CoursesStep by Step Guide to Land Trusts
CoursesUltimate Guide to Buy and Hold
CoursesUltimate Guide to Fix and Flip
CoursesUltimate Guide to Owner Financing
CoursesUltimate Guide to Wholesaling
SpecialsWealth Protection Library
CoursesWealth Protection Strategies


Copyright Notice
Copyright 2002-2018 All Rights Reserved. Published with Permission of Author. No part of this publication may be copied or reprinted
without the express written permission of the Author and/or REIClub.com.

Back to Top

Free Newsletter
Name:
Email:

Article Options
Printer Friendly Page
Send This to Friend

Author's Articles
10 Easy Tips for Finding Investment Properties
10 Inexpensive Ways to Spruce Up Your Rental or Rehab Property
60 Days To Your First Bargain Purchase
7 Real Estate Contract Buyer Clauses Checklist
7 Reasons to Use a Land Trust
7 Ways to Buy a Foreclosure Property
9 Goal Setting Tips For Real Estate Investors
9 Mistakes New Real Estate Investors Make
A Review of the National Consumer Law Center
All About Property Disclosures
Apartment Investing - Investors Now Is the Perfect Time!
Are Real Estate Seminars Worth the Money?
Are You a Newbie at a Real Estate Club?
Are You Clear On What is a Good Deal
Are You Waiting on the Sidelines?
Bankruptcy, Foreclosure, & Credit - How it Affects You
Bankruptcy, Foreclosure, & Credit - Part II
Basics of the Real Estate Contract
Be a Smart Investor... Do the Math
Big Brother Is Watching You, New (Bad) Legislation Coming Your Way
Bubble, Schmubble - Flipping Works in Any Market
Bull vs. Bubble
Bulletproof Your Wealth with Family Limited Partnerships and LLC's
Buy A House - Get Thrown in Jail?
Buying at the Foreclosure Auction
Collecting Money Owed by a Tenant
Common Investor Legal Mistakes
Common Sense Mortgage Tips
Contents of a Good Short Sale Package
Contract for Deed
Create Monthly Cash Flow Without Any of Your Own Money or Credit
Dealing with Real Estate Agents
Dealing with the Dealer Issue
Dealing With the Due on Sale Clause - Part II
Do You Need a License to Flip Real Estate?
Equity Sharing & Partnerships
Essential Contract Clauses
Essential Contract Clauses II
Explaining Foreclosure Options to the Homeowner
Five Big Mistakes Newbies Make
Flipping Properties for Cash Profit
Flipping Versus Holding - Which is Better?
Get That Property Out of Your Name!
Getting Started as a Real Estate Entrepreneur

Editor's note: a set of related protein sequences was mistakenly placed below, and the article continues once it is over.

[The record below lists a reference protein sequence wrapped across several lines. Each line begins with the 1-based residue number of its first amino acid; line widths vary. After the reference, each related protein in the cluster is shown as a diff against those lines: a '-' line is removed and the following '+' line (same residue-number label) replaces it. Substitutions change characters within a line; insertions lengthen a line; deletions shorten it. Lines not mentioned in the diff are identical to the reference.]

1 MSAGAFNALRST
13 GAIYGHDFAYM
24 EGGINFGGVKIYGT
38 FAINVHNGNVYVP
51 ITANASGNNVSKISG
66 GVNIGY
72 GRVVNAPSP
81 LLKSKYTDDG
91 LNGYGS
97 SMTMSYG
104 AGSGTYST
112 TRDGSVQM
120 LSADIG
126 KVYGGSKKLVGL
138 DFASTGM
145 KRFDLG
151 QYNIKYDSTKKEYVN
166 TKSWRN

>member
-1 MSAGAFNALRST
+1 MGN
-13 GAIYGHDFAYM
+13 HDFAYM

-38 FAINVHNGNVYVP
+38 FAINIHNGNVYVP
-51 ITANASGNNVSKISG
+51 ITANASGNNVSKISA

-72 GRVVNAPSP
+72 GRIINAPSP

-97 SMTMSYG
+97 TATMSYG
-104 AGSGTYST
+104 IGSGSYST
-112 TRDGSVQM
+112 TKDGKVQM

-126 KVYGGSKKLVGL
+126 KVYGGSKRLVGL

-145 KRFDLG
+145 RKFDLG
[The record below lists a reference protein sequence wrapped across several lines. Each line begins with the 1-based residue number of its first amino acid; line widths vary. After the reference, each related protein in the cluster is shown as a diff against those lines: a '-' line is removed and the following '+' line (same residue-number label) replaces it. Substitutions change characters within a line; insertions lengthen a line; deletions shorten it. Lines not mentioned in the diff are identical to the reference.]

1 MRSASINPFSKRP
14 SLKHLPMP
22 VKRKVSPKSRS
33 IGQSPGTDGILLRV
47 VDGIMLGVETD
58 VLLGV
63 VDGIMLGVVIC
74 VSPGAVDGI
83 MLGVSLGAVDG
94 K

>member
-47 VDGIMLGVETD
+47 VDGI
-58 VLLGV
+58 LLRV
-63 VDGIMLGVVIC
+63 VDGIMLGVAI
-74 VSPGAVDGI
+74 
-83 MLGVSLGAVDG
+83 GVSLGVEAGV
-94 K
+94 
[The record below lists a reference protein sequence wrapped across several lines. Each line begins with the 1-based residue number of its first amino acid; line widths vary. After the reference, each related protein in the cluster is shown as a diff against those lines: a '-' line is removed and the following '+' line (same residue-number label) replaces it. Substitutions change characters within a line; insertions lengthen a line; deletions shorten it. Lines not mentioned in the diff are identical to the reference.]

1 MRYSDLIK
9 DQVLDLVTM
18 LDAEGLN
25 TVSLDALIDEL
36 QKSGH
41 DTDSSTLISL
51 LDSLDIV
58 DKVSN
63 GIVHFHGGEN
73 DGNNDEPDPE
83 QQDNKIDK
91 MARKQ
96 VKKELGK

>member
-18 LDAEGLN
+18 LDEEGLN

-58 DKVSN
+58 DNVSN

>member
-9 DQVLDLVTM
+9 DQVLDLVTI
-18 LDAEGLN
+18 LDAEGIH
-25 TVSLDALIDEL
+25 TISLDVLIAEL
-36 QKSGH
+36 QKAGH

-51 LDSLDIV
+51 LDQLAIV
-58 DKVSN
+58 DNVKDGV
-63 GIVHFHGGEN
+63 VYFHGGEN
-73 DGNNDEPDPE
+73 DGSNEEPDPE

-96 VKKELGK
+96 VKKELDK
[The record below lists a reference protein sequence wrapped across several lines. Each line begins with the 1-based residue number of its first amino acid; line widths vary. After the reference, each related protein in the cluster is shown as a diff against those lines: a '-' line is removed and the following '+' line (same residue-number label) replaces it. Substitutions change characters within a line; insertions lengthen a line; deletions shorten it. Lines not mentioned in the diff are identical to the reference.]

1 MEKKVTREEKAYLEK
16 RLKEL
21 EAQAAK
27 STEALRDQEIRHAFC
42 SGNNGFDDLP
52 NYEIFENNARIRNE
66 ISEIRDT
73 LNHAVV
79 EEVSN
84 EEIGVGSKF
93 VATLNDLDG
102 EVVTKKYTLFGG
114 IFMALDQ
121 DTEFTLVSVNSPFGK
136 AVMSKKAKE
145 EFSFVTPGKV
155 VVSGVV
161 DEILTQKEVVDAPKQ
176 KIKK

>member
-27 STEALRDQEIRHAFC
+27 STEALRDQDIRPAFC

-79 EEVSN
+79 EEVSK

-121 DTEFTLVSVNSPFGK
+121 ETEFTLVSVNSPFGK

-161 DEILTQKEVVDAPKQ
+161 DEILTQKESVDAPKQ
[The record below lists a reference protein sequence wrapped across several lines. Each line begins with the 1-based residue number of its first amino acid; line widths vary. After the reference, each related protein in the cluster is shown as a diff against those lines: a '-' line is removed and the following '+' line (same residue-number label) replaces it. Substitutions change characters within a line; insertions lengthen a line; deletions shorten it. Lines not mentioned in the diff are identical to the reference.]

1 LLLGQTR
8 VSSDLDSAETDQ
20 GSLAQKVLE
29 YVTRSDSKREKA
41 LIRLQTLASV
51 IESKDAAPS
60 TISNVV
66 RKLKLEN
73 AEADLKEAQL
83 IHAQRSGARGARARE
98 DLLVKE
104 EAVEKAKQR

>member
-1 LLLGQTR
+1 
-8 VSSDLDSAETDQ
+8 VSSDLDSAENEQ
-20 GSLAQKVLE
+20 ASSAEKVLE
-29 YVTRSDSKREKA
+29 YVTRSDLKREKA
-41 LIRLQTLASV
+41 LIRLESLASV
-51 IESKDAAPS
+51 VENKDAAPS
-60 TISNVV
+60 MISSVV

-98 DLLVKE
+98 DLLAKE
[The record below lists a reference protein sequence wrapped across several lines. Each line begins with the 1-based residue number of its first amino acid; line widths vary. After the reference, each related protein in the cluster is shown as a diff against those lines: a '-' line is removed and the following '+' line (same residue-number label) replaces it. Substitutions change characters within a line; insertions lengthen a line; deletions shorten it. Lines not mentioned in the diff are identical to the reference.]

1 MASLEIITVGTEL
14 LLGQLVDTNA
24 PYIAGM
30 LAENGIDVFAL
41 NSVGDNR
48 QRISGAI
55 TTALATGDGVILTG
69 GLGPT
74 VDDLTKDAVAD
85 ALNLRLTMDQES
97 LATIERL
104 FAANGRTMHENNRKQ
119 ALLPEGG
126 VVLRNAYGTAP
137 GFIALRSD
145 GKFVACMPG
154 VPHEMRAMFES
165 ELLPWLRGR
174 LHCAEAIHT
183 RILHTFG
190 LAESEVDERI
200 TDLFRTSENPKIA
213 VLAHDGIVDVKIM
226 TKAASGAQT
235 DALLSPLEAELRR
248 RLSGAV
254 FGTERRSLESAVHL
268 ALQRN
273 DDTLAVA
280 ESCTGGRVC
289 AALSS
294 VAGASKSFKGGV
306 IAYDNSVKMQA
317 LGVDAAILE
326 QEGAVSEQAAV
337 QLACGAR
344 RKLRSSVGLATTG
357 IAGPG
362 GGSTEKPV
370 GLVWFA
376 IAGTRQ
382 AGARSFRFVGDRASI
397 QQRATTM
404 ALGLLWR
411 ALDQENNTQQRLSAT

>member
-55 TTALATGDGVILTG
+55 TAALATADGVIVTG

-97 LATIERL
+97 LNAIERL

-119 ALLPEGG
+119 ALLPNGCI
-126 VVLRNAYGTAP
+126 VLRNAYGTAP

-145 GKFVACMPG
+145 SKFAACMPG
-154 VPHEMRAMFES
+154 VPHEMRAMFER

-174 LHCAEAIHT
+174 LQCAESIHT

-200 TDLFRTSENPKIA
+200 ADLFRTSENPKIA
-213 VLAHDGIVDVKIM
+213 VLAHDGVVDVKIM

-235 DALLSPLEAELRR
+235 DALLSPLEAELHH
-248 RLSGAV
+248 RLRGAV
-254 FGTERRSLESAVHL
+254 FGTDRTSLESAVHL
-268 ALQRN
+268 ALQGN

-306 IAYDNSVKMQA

How Much Cash Should an Investor Keep in Reserve?
How to Create a Real Estate Cash Cow
How to Determine Property Values in Today's Market
How to Get a Hard Money Loan
How to Save Up to 90% on Title Insurance
HUD Properties, FHA & Title Seasoning
Illegal Flipping and Lender Seasoning
Investing in a Changing Market
Investing Outside of Your Local Area
Investing Strategy - Master Lease Option for Apartments
Keep a Positive Perspective in a Negative Market
Know Your Real Estate Laws
Learn the Landlord-Tenant Rules!
Lease Option a Junker!
Lease Option Tips & Strategies
Lease/Option 101
Lease/Option vs. Contract for Deed
Lease/Options & the Equitable Interest
Mortgage Broker vs. Mortgage Banker
Non-Income Verification Loans
Owner Financing Mechanics
Personal Property Trusts
Real Estate Investing Financing 101
Real Estate Investing is Just Like Weight Loss
Reduce Taxes By Investing In Real Estate
Risks of Buying Real Estate in Emerging Markets Out of State
Scripting Common Objections from Foreclosure Sellers
Setting Your Financial Goals
Seven Ways to Flip a Property
Should the Government Bail Out People in Foreclosure?
Should You Disclose on Short Sale Flips?
Should You Do Real Estate Full-Time?
Should You Use an Attorney's Fee Clause?
Tax Issues on a Subject 2 Deal
Tax Lien Investing 101
Ten Myths Preventing People from Succeeding in Real Estate Investing
The Basics of “Short Sales”
The Bona Fide Purchaser
The Ethical Real Estate Investor
The Forgotten Owner Carry
The Mortgage Elimination
The New Limited Liability Company
The Not-So-Handy Man's Guide to Fixing and Flipping Properties
The Property Recording System
The Role of Insurance in Asset Protection Planning
The Wrong Way to Invest in Real Estate
There is No Due on Sale Jail
Top Ten Ways to Get Sued - Guaranteed!
Understanding Loan Terms
Understanding The Mortgage Loan Market
Using A Home Equity Line Of Credit To Buy Properties
Using a LLC IRA for Real Estate Investing
Using Facebook as a Real Estate Investor
Using Trusts for Personal & Business Privacy
What Every Landlord Should Know About Discrimination
What to Do if a Tenant Abandons the Property
What You Need to Ask Before Joining a Coaching Program
Where to Incorporate: The Answer May Surprise You!
You Have to Sell a House to Get it Sold
Zero In On Motivated Sellers


Author's Products

How to Create a Bulletproof Corporation

How to Create Your Own LLC and Family Limited Partnership

Step by Step Guide to Land Trusts

Ultimate Guide to Buy and Hold

Ultimate Guide to Fix and Flip

Ultimate Guide to Owner Financing

Ultimate Guide to Wholesaling

Wealth Protection Library

Wealth Protection Strategies